A grand vision

Published 11:06 pm Wednesday, November 16, 2011

An artist’s rendering of a plan proposed by the Urban Land Institute shows an amphitheatre and beaches at the end of a grand parkway on the old Tidewater Community College property in North Suffolk.

Groups expect a bright future for TCC property

If you were standing at the spot near where the Nansemond and James rivers intersect 150 years ago, you might have witnessed the clash of the USS Monitor and the CSS Virginia during the Civil War.

Fast forward 100 years from that time and you’d likely be surrounded by a sea of fresh-faced collegians attending what would become the “Portsmouth” campus at Tidewater Community College.

Twenty years from now, a visit to the 444-acre site in North Suffolk could reveal residents of a thriving apartment and retail complex, out for a stroll before catching a riverside concert from their seat in an open-air amphitheater.


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After changing hands several times through the years, the site, currently owned partly by the city’s Economic Development Authority and partly by the Tidewater Community College Real Estate Foundation, is on the road to achieving a new vision.

City and college officials hired the Urban Land Institute earlier this year to develop a solution for the site.

The consultants came up with a comprehensive mixed-use plan that includes retail space, office buildings, restaurants, hotels, a variety of residences and public use space.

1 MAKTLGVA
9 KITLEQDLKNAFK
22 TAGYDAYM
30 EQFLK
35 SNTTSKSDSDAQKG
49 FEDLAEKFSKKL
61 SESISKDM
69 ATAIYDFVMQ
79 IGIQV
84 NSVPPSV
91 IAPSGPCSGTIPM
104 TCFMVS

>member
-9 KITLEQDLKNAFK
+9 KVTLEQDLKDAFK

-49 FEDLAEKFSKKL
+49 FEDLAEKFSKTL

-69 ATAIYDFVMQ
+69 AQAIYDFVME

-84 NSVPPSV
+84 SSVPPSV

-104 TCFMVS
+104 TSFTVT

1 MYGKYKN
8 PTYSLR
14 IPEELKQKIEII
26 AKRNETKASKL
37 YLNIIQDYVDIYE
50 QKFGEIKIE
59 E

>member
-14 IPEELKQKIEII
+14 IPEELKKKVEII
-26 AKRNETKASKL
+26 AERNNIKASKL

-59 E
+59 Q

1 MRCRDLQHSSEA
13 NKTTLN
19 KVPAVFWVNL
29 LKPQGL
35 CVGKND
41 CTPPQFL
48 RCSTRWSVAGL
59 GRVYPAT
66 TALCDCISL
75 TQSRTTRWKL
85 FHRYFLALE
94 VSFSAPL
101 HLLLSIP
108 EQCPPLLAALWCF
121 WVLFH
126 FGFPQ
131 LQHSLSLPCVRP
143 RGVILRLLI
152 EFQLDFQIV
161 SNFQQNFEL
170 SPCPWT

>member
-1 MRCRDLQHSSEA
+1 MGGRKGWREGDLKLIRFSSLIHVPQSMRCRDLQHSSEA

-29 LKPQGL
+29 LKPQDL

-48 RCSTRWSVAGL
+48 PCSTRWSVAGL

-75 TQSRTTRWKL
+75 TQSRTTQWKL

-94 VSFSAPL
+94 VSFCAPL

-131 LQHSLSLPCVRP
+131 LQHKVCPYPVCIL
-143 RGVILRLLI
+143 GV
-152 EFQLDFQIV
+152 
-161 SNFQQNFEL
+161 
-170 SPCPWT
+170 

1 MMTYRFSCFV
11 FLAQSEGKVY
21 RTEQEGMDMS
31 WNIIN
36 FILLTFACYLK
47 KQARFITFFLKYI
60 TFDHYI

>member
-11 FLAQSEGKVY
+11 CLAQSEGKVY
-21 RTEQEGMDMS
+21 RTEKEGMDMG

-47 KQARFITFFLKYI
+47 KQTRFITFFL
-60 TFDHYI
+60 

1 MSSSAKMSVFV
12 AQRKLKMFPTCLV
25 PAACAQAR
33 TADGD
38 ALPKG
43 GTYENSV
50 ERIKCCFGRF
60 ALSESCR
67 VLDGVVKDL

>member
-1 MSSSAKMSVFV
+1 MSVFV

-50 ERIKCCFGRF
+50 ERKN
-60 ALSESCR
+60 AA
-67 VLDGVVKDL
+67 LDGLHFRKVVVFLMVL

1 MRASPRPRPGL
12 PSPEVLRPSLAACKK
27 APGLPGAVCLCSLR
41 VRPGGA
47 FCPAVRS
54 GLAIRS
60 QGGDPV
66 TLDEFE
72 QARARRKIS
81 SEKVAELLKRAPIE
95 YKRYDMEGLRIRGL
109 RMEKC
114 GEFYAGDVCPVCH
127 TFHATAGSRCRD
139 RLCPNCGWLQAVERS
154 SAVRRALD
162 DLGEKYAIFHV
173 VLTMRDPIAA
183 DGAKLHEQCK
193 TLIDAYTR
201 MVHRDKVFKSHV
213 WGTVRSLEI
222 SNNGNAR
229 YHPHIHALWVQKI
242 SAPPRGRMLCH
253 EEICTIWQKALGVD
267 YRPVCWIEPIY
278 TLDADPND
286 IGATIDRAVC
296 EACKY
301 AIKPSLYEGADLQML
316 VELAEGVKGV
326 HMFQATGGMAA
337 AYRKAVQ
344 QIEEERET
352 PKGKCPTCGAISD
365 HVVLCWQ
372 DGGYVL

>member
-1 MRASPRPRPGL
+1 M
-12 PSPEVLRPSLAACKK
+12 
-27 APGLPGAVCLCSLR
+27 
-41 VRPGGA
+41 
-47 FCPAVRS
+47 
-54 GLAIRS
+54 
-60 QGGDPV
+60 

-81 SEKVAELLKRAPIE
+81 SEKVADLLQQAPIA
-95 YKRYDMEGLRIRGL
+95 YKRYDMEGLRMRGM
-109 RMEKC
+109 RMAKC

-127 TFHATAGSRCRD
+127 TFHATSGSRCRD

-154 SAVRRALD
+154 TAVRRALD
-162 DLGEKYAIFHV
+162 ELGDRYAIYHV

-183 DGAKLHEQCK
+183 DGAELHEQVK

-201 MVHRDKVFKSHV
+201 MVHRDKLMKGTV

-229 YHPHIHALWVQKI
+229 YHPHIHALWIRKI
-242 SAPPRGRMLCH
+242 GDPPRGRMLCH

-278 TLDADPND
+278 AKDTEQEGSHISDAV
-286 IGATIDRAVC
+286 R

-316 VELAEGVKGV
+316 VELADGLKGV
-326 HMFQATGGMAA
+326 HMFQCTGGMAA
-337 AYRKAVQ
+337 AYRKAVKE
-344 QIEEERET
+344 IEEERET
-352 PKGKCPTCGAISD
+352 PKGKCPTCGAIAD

“This is the best property in Hampton Roads,” said Allen Folks, one of the panelists who visited the city. “This is Suffolk’s moment. This is your time.”

In a presentation to city leaders, the ULI panel outlined the location’s benefits — the large site, the area’s rich history, its gateway location, the waterfront property and more. But the property also has challenges — it’s an active Superfund site, there are large, unusable buildings, there’s limited potential for expansion and the possibility of shoreline erosion and archeological finds exists.

“This is not going to be easy, but if done properly, it’s going to be great,” panel member Donna Lewis said.

In its recommendation, the group suggested a wide variety of uses — 1.3 million square feet of office space for research and development for medical and military uses; 500,000 square feet of retail, restaurants, hotels, entertainment venues and highway-oriented space; and 2,100 units of apartments, townhomes, condominiums and houses. The plan uses about 319 of the available 444 acres.

The proposal focuses on interconnected streets, walkability, well-designed landscapes, a public waterfront area and a variety of public use space — everything a growing community needs to satisfy its residents.

“This really validates the energy and excitement we’ve had all along,” City Manager Selena Cuffee-Glenn said.

Since the ULI proposed the mixed-use development in February, two hurdles already have been overcome.

First, the city helped the Economic Development Authority pay off the 55 acres it purchased in 2006. The acreage combines with the TCC-owned land to create the development.

And seven companies responded in October to a request for proposals from the city to make the site “shovel-ready.”

So what’s up next for this prime sample of North Suffolk real estate?

TCC president Deborah M. DiCroce said there are many steps on the road to realizing the group’s vision.

“I think it’s a good first step in taking it to this next level of looking at best use,” DiCroce said. “It’s a complicated, complex process.”

Perhaps the most important component will be bringing Suffolkians in on the vision. DiCroce said she wants to ensure the community will be happy with the decision.

“When someone sees it in 20 years, they should look at it and say, ‘They did the right thing,’” she said.